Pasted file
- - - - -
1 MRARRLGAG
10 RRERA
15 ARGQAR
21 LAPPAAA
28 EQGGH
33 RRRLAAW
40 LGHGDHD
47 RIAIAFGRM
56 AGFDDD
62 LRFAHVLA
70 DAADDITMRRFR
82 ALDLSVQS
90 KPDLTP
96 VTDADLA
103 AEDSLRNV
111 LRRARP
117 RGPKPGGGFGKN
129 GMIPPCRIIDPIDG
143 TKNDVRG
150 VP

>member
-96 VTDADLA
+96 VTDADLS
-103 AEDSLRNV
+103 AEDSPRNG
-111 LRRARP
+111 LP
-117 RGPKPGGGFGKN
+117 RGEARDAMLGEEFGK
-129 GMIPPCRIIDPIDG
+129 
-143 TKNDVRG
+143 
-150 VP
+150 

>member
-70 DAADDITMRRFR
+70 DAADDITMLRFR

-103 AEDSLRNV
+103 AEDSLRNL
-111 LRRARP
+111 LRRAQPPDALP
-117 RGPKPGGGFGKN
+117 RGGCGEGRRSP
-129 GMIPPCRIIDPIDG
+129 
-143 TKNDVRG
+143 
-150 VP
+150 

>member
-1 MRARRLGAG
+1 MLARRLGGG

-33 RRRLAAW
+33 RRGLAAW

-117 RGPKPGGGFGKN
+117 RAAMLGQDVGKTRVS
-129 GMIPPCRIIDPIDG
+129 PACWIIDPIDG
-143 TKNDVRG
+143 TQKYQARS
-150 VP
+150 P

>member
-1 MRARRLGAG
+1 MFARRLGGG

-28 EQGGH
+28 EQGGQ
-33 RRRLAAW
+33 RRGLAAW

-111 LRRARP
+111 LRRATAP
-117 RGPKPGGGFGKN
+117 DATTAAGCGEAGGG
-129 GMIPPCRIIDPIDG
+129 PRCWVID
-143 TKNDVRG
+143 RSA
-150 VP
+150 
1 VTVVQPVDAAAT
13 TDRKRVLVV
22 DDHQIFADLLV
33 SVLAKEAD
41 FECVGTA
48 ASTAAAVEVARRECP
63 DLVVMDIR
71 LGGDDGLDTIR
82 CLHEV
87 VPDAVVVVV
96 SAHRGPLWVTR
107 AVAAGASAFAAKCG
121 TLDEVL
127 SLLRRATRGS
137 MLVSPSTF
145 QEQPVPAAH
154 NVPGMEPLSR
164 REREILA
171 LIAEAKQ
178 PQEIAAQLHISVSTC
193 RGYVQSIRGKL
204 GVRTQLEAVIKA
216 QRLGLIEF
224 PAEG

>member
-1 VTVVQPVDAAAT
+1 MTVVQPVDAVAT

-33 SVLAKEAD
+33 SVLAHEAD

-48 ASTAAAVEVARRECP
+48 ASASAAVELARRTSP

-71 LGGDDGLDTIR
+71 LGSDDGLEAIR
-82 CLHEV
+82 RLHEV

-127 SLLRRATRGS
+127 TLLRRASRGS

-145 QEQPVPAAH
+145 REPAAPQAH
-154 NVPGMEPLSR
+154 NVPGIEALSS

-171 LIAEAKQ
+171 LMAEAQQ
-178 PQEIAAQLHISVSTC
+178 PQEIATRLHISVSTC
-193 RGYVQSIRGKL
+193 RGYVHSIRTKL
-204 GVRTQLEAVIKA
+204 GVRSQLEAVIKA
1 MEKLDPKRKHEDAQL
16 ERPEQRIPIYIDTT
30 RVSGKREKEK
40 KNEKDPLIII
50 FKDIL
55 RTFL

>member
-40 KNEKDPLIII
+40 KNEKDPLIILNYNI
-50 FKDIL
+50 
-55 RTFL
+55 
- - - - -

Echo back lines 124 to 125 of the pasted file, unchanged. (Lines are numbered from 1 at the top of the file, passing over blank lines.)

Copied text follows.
-178 PQEIAAQLHISVSTC
+178 PQEIATRLHISVSTC